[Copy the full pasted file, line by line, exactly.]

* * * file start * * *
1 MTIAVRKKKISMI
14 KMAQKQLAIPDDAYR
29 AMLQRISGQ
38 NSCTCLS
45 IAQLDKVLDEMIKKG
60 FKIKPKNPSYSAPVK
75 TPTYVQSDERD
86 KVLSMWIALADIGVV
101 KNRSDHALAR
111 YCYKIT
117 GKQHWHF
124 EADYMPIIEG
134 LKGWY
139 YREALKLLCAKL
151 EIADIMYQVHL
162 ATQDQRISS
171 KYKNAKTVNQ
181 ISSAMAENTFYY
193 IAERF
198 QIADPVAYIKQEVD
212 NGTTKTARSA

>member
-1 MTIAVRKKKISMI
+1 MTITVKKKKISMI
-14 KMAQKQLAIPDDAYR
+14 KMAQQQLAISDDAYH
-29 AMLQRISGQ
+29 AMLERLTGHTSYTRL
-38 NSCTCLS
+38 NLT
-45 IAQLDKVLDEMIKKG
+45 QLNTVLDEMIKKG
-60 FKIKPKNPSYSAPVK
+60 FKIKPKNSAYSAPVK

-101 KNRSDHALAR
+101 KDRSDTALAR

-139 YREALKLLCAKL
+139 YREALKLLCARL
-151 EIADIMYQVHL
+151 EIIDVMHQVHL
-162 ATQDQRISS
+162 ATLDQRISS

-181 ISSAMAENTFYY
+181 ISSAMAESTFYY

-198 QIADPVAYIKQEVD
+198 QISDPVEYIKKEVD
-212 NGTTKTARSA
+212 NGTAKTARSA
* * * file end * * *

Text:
1 MTIAVRKKKISMI
14 KMAQKQLAIPDDAYR
29 AMLQRISGQ
38 NSCTCLS
45 IAQLDKVLDEMIKKG
60 FKIKPKNPSYSAPVK
75 TPTYVQSDERD
86 KVLSMWIALADIGVV
101 KNRSDHALAR
111 YCYKIT
117 GKQHWHF
124 EADYMPIIEG
134 LKGWY
139 YREALKLLCAKL
151 EIADIMYQVHL
162 ATQDQRISS
171 KYKNAKTVNQ
181 ISSAMAENTFYY
193 IAERF
198 QIADPVAYIKQEVD
212 NGTTKTARSA

>member
-1 MTIAVRKKKISMI
+1 MTITVKKKKISMI
-14 KMAQKQLAIPDDAYR
+14 KMAQQQLAISDDAYH
-29 AMLQRISGQ
+29 AMLERLTGHTSYTRL
-38 NSCTCLS
+38 NLT
-45 IAQLDKVLDEMIKKG
+45 QLNTVLDEMIKKG
-60 FKIKPKNPSYSAPVK
+60 FKIKPKNSAYSAPVK

-101 KNRSDHALAR
+101 KDRSDTALAR

-139 YREALKLLCAKL
+139 YREALKLLCARL
-151 EIADIMYQVHL
+151 EIIDVMHQVHL
-162 ATQDQRISS
+162 ATLDQRISS

-181 ISSAMAENTFYY
+181 ISSAMAESTFYY

-198 QIADPVAYIKQEVD
+198 QISDPVEYIKKEVD
-212 NGTTKTARSA
+212 NGTAKTARSA